Foodgasm: The exact moment when a rush of complex, intense flavors engulfs one’s tongue, rendering one unable to speak coherently (See also: “food moment,” “food orgasm”).
Does anyone enjoy walking barefoot in the dirt? Something about dark moistness smooshing between my toes and small ants crawling around my ankles is wholly unappealing. But alas, I am on a mission more worthy than the well-being of my feet.
I am saving the tomatoes in my grandmother’s garden from uncertain death by mold, fungus, insects and various species of raccoon. Tomatoes are entirely too tasty and too unavailable in the arctic tundra of Ithaca winters to surrender.
Sure, one can purchase tomatoes at Wegman’s year-round (dare not speculate that the word “purchase” implies a canned substance). Yet even the spectacles in the winter produce aisle pale in comparison to the fresh, backyard stock. After experiencing eight, freezing months of tough, bland tomatoes, that first bite of summer never fails to astonish. One is acutely aware of her eyes closing as the flesh bursts at the slightest mouth pressure, releasing the warm, sweet pulp onto the tongue-
Foodgasm break- the Italians and the French nicknamed the tomato “love apple” for good reason! The love apple is grown in hundreds of varieties, most of which do not resemble an apple. Tomatoes vary in harvest time (early or mid-season), size (heirloom – largest, beefsteak, sauce, cherry – smallest), breed (openly pollinated vs. hybrid) and color (red, pink, orange, yellow, green striped).
Which kind of tomato do you know best? If you are from the southeast, then you probably are best acquainted with the reddish-pink Bradley tomato. If you like to ogle at tomatoes larger than softballs, then the “Big Beef” hybrid is probably your best bet in the garden. Are you averse to eating red-colored foods? Try the yellow pear tomato, often seen as a compliment in relishes or on vegetable trays because of its fabulous (yellow) color. All of these varieties are harvested during warm months and all of them taste fabulously, pungently sweet when eaten straight from the vine.
Why should college students care about growing tomatoes? After all, most of us don’t even own a bathroom, much less a backyard. But a yard is not needed to grow a tomato plant. All you need is 1) a warm, damp environment (dorm/apartment patio), 2) a four-inch tomato plant (from the Ithaca Farmers Market or a local nursery), 3) an 18-inch square container, 4) compost/soil, 5) something for the tomato plant to grow onto and 6) more detailed online instructions for upkeep. Presto! Fresh, plentiful, (almost) free tomatoes that taste better than those bought in the grocery store.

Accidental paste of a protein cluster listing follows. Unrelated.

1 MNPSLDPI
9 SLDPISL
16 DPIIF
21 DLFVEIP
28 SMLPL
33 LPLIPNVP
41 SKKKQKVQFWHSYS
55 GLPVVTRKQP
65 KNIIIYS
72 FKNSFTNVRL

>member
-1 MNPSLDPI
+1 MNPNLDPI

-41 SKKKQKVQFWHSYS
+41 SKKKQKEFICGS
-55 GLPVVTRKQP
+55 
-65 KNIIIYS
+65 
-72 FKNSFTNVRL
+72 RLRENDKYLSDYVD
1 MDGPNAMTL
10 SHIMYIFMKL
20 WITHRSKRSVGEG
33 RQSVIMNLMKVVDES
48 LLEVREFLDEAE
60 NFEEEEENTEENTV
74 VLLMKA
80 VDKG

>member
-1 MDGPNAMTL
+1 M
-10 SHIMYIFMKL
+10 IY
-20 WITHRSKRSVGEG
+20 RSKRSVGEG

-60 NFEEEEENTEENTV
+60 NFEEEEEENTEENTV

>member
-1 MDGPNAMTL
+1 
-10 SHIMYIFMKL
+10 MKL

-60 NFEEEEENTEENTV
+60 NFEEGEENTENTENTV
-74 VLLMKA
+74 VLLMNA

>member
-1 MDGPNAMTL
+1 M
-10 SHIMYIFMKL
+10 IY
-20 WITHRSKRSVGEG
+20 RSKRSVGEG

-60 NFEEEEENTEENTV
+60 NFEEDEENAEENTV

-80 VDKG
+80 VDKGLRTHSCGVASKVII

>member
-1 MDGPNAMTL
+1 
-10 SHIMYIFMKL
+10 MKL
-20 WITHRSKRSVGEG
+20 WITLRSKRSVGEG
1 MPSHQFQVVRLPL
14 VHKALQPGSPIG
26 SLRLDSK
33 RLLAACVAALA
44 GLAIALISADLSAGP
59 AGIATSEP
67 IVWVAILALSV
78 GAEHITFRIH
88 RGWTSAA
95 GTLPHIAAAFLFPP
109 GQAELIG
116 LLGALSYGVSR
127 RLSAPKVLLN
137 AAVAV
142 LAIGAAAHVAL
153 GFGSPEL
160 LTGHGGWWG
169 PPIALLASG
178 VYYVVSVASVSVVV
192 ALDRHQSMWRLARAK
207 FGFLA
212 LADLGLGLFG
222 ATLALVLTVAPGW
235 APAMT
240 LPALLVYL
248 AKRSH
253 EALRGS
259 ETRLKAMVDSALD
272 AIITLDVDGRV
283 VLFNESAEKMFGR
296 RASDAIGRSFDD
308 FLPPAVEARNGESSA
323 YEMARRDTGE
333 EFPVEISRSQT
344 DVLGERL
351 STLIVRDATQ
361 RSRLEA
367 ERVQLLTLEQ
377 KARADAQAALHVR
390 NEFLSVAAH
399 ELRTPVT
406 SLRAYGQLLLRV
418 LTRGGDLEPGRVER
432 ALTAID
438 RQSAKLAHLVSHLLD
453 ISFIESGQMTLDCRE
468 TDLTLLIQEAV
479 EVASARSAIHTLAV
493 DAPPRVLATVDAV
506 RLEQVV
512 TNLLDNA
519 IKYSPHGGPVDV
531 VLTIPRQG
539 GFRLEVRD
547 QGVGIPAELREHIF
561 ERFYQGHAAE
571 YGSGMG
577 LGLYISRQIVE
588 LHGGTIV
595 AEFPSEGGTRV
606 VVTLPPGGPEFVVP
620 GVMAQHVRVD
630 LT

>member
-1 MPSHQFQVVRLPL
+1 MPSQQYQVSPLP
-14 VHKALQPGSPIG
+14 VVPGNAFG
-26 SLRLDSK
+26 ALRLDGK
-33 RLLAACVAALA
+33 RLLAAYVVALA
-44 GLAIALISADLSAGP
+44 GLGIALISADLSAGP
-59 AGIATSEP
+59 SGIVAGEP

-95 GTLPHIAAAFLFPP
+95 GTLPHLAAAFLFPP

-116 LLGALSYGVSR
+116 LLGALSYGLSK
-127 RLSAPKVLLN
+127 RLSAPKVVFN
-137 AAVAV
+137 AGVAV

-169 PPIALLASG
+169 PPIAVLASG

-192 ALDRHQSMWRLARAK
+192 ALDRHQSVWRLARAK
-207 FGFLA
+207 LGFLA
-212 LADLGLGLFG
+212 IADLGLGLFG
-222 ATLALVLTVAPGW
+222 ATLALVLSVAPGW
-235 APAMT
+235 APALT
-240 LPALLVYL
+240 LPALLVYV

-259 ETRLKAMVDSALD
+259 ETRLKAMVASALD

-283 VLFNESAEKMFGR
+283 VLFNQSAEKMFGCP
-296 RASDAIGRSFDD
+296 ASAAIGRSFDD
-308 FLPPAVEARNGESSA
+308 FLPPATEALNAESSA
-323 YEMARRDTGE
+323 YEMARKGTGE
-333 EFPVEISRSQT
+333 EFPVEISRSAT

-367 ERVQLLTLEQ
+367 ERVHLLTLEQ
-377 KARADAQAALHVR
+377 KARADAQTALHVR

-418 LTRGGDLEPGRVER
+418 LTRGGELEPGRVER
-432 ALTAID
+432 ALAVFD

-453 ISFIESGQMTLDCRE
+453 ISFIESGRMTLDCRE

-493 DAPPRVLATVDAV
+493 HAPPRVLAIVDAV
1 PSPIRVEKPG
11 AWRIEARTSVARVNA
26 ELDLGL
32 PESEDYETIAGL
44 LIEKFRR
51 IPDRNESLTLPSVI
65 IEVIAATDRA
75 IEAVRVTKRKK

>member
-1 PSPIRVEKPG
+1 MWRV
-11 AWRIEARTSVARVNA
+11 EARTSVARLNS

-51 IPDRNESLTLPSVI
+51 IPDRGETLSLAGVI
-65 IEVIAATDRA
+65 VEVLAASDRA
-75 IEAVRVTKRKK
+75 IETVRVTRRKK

Apart from eating this fruit/vegetable “naked,” how else might it be prepared? Italians create caprese by topping sliced tomatoes with loads of fresh mozzarella, fresh sweet basil and olive oil. Persians chop tomatoes with green onion, cucumber, fresh mint and parsley to form a salad. Tomatoes are found throughout Mexican fare – red tomatoes are used in red salsas and tomatillos, cousins of the tomato, are used in salsa verde. After all, the origin of the tomato can be traced back to the Aztecs in 700 A.D. Apart from use in cuisine of the international variety, tomatoes can also be stewed, peeled, chopped, stuffed, pureed, marinated, roasted, julienned – without embarking upon a Forrest Gump-style tirade, you get the idea.
Not a master chef? Fear not, fresh summer tomatoes can be easily obtained around Cornell at the following locations:
The Ithaca Farmer’s Market is priority #1 for food lovers – fresh tomatoes themselves, as well as prepared versions, can be purchased for relatively low prices. The farmer’s market is open Thursday, Saturday and Sunday at Steamboat Landing at the end of 3rd Street.
Moosewood Restaurant in the commons has been serving fresh, natural foods since 1973. Moosewood is known for supporting local growers and features fresh heirloom tomatoes in 25% of their entrees during tomato season.
Ithaca Bakery (owner of Collegetown Bagels) has been known to run specials using local products, including summer tomatoes.
Take advantage of fresh tomatoes while you can – the season ends in early to mid-October, and then it’s back to the grocery store. On that note – off I go again into the wet soil to pluck myself a food moment from the vine.
Archived article by Anna Fishman